We all said we wanted to get out of this place, we couldn't wait, we were ready to be on our own; we all said we wouldn't be "so emotional" when the time came, but yet here we are, wishing we could play one more football game with our team or taking the time to make sure we remember the class we liked the most or the person that has made us laugh even when we were so stressed we could cry these past few years. Take the time to hug your parents these last few months. Memorize the facial expressions of your little sister or brother. Remember the sound of your dad coming home from work. These little things we take for granted every day will soon just be the things we tell our college roommate when they ask about where we're from. As much as we've wanted to get out of our house and our school, we never thought it would break our heart as much as it did. We are all beginning to realize that everything we have is about to be gone.

Growing up is scary, but it can also be fun. As we take the last few steps in the hallways of our school, take it all in. Remember, it's okay to be happy; it's okay to be totally excited. But also remember it's okay to be sad. It's okay to be sentimental. It's okay to be scared, too. It's okay to feel all these confusing emotions that we are feeling. The best thing about the bittersweet end to our high school years is that we are finally slowing down our busy lives enough to remember the happy memories.

Try not to get annoyed when your mom starts showing your baby pictures to everyone she sees, or when your dad starts getting aggravated when you talk about moving out and into your new dorm. They're coping with the same emotions we are. Walk through the halls remembering the classes you loved and the classes you hated. Think of the all great times that have happened in our high school years and the friends that have been made that will never be forgotten. We all say we hated school, but we really didn't. Everything is about to change; that's a happy thing, and a sad thing. We all just have to embrace it! We're ready, but we're not...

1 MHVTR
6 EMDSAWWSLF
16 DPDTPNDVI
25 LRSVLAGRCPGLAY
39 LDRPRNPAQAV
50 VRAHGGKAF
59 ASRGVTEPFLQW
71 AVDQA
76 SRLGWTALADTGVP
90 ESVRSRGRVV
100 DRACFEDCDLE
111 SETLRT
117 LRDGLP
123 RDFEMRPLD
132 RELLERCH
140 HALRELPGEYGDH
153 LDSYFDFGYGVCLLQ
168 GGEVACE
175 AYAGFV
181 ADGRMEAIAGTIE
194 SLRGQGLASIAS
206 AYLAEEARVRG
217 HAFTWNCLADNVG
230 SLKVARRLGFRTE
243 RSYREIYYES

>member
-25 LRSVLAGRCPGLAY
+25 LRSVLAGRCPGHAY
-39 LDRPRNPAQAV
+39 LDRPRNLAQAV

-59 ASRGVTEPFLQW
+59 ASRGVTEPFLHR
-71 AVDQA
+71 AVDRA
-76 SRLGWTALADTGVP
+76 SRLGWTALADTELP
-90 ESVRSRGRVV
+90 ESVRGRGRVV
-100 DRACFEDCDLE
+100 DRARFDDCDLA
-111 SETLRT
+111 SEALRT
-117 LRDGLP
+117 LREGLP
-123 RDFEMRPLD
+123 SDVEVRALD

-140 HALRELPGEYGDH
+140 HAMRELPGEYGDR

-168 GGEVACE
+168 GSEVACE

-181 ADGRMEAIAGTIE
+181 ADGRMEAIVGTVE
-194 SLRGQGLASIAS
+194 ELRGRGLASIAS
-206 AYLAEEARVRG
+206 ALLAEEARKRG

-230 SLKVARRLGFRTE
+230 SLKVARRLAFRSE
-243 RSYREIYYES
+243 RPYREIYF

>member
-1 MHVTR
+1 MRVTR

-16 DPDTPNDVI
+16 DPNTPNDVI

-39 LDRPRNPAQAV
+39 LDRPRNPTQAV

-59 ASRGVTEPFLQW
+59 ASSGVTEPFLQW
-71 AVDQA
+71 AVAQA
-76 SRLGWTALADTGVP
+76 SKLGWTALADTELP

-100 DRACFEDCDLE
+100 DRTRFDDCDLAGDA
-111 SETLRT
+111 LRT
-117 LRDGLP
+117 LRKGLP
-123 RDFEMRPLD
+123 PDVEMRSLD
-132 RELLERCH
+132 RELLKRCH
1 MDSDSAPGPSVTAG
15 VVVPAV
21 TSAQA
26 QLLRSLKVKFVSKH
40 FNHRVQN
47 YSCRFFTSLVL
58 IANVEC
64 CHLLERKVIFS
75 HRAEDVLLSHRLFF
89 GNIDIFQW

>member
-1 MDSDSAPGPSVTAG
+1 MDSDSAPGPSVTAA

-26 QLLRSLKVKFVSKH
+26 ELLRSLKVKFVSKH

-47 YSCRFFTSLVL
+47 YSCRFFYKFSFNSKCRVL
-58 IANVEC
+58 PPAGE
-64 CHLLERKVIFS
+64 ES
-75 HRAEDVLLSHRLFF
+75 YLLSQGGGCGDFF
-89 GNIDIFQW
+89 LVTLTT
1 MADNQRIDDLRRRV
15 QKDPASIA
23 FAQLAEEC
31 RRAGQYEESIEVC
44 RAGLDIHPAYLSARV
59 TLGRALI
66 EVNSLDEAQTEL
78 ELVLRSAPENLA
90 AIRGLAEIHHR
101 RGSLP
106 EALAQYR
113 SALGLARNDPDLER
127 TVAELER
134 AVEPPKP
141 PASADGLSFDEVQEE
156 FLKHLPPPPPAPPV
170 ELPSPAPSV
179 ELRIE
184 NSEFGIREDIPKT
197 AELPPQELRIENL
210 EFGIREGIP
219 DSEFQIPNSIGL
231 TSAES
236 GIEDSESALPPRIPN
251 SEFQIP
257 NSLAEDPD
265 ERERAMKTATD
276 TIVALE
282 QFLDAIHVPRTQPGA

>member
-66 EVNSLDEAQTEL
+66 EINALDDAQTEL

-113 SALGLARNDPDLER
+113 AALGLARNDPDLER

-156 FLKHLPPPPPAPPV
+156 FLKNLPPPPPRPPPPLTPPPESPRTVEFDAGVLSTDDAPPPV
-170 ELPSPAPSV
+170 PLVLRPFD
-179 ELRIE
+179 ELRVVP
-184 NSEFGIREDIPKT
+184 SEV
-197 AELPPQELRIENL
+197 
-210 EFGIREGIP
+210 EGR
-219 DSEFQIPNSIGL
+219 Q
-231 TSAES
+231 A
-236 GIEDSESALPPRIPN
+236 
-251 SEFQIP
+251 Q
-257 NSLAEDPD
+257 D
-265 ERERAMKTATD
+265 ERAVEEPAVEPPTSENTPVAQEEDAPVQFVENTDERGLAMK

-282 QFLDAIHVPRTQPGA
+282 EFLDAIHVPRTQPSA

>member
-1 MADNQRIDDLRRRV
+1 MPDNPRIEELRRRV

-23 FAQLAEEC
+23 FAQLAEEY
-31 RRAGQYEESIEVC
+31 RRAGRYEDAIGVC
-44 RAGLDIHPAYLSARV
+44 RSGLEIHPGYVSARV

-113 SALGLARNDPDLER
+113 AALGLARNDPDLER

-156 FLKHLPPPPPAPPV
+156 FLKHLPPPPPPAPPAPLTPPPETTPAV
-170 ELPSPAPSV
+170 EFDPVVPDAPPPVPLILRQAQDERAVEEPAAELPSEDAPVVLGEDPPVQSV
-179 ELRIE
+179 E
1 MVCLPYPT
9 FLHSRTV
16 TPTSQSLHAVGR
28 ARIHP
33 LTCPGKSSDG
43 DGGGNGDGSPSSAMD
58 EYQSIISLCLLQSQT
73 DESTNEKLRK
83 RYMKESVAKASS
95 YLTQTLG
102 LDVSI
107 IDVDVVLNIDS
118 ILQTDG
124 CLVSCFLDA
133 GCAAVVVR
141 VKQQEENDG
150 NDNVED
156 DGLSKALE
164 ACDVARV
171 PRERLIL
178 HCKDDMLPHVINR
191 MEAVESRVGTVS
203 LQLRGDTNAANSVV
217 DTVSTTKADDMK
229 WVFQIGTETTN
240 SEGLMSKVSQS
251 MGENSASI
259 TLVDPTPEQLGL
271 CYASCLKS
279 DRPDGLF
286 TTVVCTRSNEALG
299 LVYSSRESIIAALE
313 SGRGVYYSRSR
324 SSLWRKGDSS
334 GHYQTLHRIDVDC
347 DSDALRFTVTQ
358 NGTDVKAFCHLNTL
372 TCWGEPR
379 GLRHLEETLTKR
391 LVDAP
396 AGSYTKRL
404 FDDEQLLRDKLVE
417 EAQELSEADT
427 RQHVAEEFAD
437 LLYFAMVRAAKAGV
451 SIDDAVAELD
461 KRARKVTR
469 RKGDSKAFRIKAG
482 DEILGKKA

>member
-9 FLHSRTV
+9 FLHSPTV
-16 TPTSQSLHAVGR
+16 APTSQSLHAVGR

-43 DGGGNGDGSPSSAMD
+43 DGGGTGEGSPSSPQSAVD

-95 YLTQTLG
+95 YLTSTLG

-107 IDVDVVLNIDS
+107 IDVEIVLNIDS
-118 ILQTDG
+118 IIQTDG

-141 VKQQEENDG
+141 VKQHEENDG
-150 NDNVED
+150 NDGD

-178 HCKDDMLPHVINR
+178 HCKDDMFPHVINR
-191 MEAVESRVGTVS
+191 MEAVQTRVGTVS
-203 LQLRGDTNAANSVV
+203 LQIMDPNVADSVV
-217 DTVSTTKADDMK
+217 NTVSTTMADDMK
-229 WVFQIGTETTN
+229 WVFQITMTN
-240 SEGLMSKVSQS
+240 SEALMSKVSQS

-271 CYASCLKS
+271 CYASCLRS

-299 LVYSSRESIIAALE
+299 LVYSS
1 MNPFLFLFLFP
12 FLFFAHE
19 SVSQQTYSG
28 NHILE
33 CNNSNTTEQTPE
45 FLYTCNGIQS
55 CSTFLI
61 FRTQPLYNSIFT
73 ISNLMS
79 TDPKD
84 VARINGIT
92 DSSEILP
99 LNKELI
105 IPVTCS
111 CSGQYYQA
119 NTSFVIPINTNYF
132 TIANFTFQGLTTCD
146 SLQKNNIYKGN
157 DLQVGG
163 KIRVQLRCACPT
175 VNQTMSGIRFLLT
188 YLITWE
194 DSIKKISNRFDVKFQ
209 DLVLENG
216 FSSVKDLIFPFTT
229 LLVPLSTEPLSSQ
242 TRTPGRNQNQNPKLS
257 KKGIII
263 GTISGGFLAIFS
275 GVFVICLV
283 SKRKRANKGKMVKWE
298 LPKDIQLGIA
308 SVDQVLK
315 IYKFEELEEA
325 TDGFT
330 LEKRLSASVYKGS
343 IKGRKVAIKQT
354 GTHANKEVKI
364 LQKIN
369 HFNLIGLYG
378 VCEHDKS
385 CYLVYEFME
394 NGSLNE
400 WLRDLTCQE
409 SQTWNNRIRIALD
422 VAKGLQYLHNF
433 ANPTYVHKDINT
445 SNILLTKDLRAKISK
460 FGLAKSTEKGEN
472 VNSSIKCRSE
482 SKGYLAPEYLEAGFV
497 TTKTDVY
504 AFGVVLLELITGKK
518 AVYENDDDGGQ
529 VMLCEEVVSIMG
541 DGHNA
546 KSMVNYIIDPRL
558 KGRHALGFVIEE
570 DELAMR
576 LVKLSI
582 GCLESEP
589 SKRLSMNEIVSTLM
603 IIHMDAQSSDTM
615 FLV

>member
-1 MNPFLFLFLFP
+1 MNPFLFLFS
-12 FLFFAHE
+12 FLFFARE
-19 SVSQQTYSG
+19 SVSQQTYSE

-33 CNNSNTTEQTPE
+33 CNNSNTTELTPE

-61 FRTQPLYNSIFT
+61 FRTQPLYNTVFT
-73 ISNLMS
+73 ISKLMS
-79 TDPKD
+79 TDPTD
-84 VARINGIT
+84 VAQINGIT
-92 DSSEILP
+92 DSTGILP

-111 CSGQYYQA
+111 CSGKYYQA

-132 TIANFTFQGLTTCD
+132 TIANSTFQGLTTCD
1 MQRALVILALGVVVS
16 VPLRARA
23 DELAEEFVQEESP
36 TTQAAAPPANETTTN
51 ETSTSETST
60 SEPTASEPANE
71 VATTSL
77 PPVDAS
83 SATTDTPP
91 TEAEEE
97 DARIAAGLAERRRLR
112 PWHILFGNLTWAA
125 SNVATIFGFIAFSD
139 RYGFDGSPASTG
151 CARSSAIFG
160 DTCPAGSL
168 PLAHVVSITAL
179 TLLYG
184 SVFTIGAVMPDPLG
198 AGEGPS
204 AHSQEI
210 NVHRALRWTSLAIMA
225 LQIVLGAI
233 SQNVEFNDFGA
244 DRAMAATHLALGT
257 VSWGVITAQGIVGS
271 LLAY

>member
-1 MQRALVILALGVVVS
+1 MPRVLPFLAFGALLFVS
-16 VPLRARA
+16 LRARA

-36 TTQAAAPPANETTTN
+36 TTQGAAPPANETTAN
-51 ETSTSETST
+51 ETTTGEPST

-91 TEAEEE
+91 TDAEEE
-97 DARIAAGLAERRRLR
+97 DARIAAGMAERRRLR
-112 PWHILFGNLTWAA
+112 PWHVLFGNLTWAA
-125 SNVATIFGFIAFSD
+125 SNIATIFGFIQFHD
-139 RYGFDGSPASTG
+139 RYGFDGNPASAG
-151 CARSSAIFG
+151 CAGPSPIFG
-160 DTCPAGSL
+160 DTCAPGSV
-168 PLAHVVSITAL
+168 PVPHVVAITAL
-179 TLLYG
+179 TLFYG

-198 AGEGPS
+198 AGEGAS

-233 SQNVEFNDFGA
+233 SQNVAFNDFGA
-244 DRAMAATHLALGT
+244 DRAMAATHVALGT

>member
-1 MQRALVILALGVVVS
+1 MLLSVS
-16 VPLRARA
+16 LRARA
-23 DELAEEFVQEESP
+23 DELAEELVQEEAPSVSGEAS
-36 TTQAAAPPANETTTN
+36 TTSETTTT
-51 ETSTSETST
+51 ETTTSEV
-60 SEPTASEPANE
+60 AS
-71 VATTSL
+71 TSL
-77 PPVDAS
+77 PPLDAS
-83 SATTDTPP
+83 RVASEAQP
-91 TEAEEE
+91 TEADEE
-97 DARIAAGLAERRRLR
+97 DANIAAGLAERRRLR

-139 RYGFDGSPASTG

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The College Experience

A series telling the true experiences of modern day college students.

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Everyone tells you to prepare for the best years of your life.

They tell you to prepare for all of the new challenges and new opportunities.

They say that you will meet your future people in college.

What they don't tell you is how much it will hurt.

Seeing old friends disappear because you are no longer home.

Watching your grades fall because the class is too difficult to pass.

Hearing and witnessing your family struggle and you aren't able to be with them.

Seeing all of the adventures that others are going on while you are stuck in your dorm room with the same stack of papers you have been trying to finish for three days now.

They don't tell you how difficult the transition will be.

They especially don't tell you how hard it is to live with someone.

The best of friends can live together and then grow to hate each other.

Complete strangers will move in and never speak.

You'll find friends that are simply just your "writing friend" or "band friend".

Many of the labels from high school can sometimes stick around.

If you're not out drinking or clubbing, then people think you don't have a life.

College is great, but don't think that it will be easy.

You have to make things easy in order for things to happen.

You can't just go around doing whatever and expect things to work out.

It takes time and it takes commitment to succeed in life, and in college.

The best way to deal with it all, find someone!

Find someone that you can get coffee with and watch sports with.

Find someone to eat dinner and lunch with.

Find someone to study religion and math before the next test.

Find someone!

Find your someone, a friend or someone special, to help you make it through everything that life throws at you.

If I had that someone I might have been better off my first year.